Wednesday, February 27, 2008

I Look For Crabs With Dick -- No Pictures

There is nothing quite like steamed crabs on summer’s day. The Maryland blue crab is without equal as the ultimate fingerfood and a great culinary democratizer. The complex structure of the crab renders everyone into patient, crab-meat pickers, swinging little wooden mallets to crack the shells, before going after every little morsel to get a mouthful. It doesn’t take long for the air to become thick with bits of crustacean, nor for the participants to begin wearing the guest of honor. And the blue crab is an expert accompanist. It goes equally well with white wine, beer, a Tom Collins, or a planters punch.

My buddy Dick and I have made numerous two-wheeled pilgrimages up and down the Eastern Shore, and in small towns that hint at a maritime connection in pursuit of the perfect steamed crab. The Crab Claw Restaurant, in St. Michaels, MD offers one of the most genteel settings for the consumption of the blue crab, overlooking the yachts of wealthy WASPs, initially launched on the sweat of the proletariat. Yet some of the best crabs within an easy riding distance of Chester County, Pa are steamed in modest “shacks.”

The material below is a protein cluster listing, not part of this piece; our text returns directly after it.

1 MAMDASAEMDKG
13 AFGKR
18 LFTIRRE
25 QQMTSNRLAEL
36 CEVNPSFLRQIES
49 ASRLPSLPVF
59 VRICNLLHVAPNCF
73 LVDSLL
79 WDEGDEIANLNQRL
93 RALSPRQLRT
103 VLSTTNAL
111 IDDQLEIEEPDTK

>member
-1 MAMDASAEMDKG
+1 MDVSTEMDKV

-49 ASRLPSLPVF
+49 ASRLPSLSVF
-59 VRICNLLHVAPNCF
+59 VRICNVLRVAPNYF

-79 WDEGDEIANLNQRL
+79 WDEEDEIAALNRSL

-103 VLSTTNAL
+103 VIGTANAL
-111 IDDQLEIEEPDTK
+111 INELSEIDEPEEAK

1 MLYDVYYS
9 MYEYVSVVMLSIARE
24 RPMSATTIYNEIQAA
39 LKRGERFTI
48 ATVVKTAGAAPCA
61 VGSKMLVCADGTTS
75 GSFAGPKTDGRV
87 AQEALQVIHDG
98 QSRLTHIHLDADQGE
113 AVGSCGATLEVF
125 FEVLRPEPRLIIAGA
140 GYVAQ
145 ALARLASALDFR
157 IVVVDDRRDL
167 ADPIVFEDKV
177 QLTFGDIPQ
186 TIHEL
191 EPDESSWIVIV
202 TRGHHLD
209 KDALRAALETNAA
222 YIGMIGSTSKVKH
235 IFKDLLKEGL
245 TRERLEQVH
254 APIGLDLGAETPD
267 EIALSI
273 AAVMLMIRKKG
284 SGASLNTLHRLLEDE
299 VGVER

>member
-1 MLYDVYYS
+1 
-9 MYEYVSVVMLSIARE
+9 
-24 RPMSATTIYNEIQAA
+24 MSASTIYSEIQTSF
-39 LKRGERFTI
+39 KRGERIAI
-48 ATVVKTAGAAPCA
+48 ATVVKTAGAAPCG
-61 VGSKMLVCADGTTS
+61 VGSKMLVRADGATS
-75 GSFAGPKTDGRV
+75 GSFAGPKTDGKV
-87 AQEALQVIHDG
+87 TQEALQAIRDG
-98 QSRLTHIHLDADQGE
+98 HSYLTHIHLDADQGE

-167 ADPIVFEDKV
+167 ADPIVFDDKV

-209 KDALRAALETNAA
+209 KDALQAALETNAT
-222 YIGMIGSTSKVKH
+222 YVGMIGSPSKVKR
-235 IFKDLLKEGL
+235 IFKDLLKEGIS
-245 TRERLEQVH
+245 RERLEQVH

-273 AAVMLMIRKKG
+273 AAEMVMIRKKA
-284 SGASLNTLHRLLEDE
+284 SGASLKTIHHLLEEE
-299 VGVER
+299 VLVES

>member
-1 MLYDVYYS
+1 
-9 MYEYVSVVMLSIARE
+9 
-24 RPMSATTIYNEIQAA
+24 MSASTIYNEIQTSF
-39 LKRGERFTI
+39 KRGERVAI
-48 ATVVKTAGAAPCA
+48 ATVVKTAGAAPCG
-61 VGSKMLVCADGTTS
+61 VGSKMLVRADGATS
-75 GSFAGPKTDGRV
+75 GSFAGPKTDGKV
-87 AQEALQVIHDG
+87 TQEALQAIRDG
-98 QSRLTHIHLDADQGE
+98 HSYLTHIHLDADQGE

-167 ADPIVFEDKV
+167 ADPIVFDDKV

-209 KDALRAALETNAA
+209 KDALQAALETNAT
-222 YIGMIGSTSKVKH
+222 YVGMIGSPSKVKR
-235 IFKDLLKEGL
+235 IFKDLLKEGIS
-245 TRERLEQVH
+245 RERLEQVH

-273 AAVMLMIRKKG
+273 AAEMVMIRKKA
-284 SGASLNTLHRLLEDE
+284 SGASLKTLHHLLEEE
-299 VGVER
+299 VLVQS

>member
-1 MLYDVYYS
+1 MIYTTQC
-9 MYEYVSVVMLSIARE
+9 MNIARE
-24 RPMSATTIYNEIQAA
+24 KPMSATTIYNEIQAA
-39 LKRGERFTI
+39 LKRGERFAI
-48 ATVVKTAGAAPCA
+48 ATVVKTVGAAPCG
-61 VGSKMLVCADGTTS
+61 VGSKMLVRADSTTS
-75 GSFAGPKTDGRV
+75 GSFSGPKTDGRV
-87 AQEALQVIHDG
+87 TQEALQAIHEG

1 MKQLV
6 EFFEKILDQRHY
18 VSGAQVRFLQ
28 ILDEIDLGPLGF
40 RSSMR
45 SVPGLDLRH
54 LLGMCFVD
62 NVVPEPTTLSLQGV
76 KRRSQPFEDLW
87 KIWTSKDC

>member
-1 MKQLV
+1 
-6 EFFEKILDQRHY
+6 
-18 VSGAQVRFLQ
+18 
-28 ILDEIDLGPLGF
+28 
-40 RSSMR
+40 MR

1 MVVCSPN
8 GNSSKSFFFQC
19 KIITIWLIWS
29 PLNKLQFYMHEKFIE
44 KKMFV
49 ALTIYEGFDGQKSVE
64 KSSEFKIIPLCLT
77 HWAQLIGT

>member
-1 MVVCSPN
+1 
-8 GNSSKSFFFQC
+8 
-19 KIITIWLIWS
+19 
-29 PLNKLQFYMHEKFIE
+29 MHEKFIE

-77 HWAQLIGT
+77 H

Captain Bob’s Crabs House on Main Street in tiny Railroad, Pa, (Route 851) continually sets the high-water mark for steamed Maryland blue crab.The ambiance is defined by a small, air conditioned dining room. This is enough on a July day. The crabs are succulent, fresh, and perfectly seasoned. Depending on the size, they run $30 - $65 a dozen.

Getting to this place is a pisser.

Choose any one of a variety of backroads that take you through the Amish communities between Lancaster and the Maryland stateline. Cross the Susquehanna River on the picturesque Rt. 372, and turn left on Rt. 74. In a mile or two, turn Rt. onto Rt. 851. This stretch is 15 miles of twisties, changes in elevation, and open farms. Some of the road surface is milled. Railroad, Pa is about ten minutes past the intersection where I-83 passes over Rt. 851. Don’t blink. Look for “Bob’s” on the right as soon as you cross the tracks.

One of the most peculiar places we’ve stopped for crabs is the Hopkins Crab Shack, on Rt. 222, between the towns of Conowingo and Port Deposit, in Maryland. This is the area’s oldest and strangest crab shack. A collection of ramshackle buildings that have been flooded a few times, the Hopkins crab shack offers mediocre crabs and fantastic steamed shrimp. If you have to take a piss, you can go in the woods. The place is on hard times. It would be worth it just to hit this joint with 20 riders at least once next season (if there is one). This is the kind of place that gets swallowed up by history. Again, getting here is most of the fun. We ride Rt. 926 (Pa) west to Rt. 10 (Pa), south to US-1 (Pa), southwest to Rt. 222 (Md), which runs right past the place.